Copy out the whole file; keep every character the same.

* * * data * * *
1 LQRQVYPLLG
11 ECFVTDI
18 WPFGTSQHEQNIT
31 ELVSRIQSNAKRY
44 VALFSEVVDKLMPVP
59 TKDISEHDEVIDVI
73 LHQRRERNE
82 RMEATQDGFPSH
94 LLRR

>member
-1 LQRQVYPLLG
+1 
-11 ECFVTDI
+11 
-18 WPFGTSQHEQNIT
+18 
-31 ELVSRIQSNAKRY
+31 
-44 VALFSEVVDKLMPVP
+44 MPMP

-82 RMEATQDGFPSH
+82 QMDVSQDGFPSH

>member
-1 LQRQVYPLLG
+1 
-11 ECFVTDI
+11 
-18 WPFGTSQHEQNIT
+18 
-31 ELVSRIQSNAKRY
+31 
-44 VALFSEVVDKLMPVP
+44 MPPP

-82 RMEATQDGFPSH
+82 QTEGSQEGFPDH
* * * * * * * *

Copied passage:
1 LQRQVYPLLG
11 ECFVTDI
18 WPFGTSQHEQNIT
31 ELVSRIQSNAKRY
44 VALFSEVVDKLMPVP
59 TKDISEHDEVIDVI
73 LHQRRERNE
82 RMEATQDGFPSH
94 LLRR

>member
-1 LQRQVYPLLG
+1 
-11 ECFVTDI
+11 
-18 WPFGTSQHEQNIT
+18 
-31 ELVSRIQSNAKRY
+31 
-44 VALFSEVVDKLMPVP
+44 MPMP

-82 RMEATQDGFPSH
+82 QMDVSQDGFPSH

>member
-1 LQRQVYPLLG
+1 
-11 ECFVTDI
+11 
-18 WPFGTSQHEQNIT
+18 
-31 ELVSRIQSNAKRY
+31 
-44 VALFSEVVDKLMPVP
+44 MPPP

-82 RMEATQDGFPSH
+82 QTEGSQEGFPDH